“Maybe the future carrier doesn’t have a wire,” Aldridge told Inside the Navy, a defense newsletter, referring to the big arresting cable used to “trap” aircraft landing on carriers.
Marines also liked the possibility of operating STOVL squadrons from Navy big-deck carriers under the new tactical air integration plan. However, then-Vice Adm. John B. Nathman rebuffed the idea on operational grounds.
The biggest surprise was the Air Force’s expression of renewed interest in acquiring a STOVL JSF. The concept was first mentioned in the mid-1990s, when Gen. Ronald R. Fogleman, Air Force Chief of Staff, suggested that the service might buy up to four wings of jump jets. When Fogleman retired in 1997, however, the concept seemed to leave with him. The current Air Force leadership revived the idea publicly in February 2004 at the Air Force Association’s Air Warfare Symposium.
“We’re in places like Afghanistan,” Jumper said. “Do we want to have a little more flexibility in some of these airfields that are not as well-maintained or developed as we would require for F-16s? … This is a very practical exercise as part of our capabilities process. What are we going to do for long-term close air support? Perhaps we need to take a look at how that mix goes.”
Is STOVL Needed
The classic Cold War case for vertical or short takeoff clearly no longer applies. It was based on runway vulnerability to massive nuclear or conventional attack. STOVL aircraft could land on roads or other hard surfaces serving as impromptu forward arming and refueling points. In a desperate fight to slow down the lead echelons of a Warsaw Pact assault, every tactical aircraft could make a difference. Dispersal would ensure that a pre-emptive strike would not strip NATO of tactical airpower.
Nor is mission flexibility as important to the Air Force as it is to the RAF. Britain’s interest in STOVL JSF depends on sea basing, since the aircraft will be both a land- and a sea-based fighter and will influence the design of future British aircraft carriers.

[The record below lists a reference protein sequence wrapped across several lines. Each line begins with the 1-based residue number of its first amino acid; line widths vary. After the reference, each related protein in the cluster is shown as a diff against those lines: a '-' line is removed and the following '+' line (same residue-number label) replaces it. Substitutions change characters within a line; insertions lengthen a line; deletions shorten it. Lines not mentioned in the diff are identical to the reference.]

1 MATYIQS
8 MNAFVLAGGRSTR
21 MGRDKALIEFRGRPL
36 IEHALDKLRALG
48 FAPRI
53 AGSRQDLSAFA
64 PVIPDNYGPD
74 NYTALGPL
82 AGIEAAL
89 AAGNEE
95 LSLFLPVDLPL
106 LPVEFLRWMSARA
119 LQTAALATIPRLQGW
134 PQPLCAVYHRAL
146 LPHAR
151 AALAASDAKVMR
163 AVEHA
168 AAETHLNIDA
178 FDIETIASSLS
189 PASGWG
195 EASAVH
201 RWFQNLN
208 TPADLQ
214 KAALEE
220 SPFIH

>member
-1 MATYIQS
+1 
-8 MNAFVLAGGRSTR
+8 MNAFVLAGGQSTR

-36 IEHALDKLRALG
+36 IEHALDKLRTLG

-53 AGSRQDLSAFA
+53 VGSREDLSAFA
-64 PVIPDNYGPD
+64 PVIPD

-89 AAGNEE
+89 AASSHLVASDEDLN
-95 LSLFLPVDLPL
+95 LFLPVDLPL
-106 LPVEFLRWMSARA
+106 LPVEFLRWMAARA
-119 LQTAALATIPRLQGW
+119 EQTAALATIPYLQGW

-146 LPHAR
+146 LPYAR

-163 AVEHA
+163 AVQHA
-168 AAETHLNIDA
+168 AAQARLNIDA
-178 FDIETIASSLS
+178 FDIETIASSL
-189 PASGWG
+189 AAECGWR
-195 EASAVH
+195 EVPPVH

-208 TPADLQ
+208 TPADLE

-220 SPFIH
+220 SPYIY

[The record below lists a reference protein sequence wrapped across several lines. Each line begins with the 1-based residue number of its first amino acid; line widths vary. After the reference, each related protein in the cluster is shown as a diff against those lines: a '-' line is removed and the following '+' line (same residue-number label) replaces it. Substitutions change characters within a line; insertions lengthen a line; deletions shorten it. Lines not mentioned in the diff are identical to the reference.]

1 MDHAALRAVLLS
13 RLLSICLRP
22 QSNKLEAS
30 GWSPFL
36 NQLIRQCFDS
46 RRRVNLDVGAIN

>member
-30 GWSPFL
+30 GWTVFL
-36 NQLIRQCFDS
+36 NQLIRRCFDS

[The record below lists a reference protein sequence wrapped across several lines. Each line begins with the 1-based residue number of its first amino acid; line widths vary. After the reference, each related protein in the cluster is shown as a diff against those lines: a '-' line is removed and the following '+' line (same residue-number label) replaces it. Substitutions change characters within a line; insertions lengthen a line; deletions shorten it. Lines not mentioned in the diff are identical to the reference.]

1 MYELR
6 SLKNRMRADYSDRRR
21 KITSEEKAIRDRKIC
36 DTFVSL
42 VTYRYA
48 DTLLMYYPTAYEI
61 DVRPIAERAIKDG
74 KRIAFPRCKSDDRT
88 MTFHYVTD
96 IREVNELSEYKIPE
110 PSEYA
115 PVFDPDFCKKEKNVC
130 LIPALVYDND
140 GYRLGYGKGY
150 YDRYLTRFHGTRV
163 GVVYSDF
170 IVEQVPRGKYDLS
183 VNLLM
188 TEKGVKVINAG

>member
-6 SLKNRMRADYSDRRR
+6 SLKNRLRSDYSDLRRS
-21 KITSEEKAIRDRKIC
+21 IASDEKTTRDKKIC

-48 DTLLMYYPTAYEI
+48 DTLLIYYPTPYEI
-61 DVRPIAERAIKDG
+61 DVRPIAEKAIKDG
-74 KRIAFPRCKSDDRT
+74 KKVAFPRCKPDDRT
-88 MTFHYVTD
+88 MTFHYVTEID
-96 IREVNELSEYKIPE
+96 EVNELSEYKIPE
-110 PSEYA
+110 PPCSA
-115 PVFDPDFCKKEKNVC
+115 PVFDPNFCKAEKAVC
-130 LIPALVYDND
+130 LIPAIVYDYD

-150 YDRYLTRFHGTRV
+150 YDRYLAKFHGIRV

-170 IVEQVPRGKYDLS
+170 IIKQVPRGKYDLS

The Air Force case today is different. As Jumper has explained, STOVL JSF could be part of an overall long-term close air support strategy. “Our requirement is somewhat different than [that of] the Marine Corps,” he said. “We do not plan to deploy into austere, nonprepared locations. What we want to be able to do is take advantage of the many short airfields that are out there in expeditionary operations.”
The Chief of Staff, in remarks to reporters last December, added that evolving Army concepts of operations—which envision a “discontinuous battlefield”—would make it necessary to “keep corridors of access available” and provide deep fire support.
The Air Force’s case rests on three primary needs: to make use of expeditionary airfields, to generate large numbers of combat sorties, and to conduct persistent operations in the battlespace.
USAF’s recent experience employing its airpower from expeditionary airfields, particularly Bagram Air Base in Afghanistan, taught many lessons.
Soon after coalition forces seized the field from Taliban forces in 2001, Bagram was described by a visiting aviator as “the scariest place on the planet.” It was filled with bearded special operations forces troops, unexploded ordnance, and two hangars full of abandoned former Soviet equipment.
Improving bare bases, however, is a necessity for efficient, long-term combat operations. By the time A-10s arrived at Bagram, efforts were already under way to change the place from an austere site to an expeditionary base. The arrival of an Army headquarters and XVIII Airborne Corps coincided with improved living conditions at Bagram.
US and coalition forces were also committed to improve the Bagram facility as part of an access agreement. The agreement was that, whenever an expeditionary force occupied a building, it would repair it as well as one additional building. The Harrier pilots and maintainers who arrived in October 2002 were pleasantly surprised with what had already been accomplished.
It’s one thing to provide hot chow and plumbing. It’s quite another to pour the acres of concrete needed to greatly improve an airfield. The Bagram case suggests that, at some airfields, improvements will be needed. Otherwise, an expeditionary force will encounter problems that cannot be solved even with an aircraft that needs only 1,000 feet of takeoff roll. Airfields with crumbling ramp space, or that lack power, fuel, water, and ordnance, have no combat utility.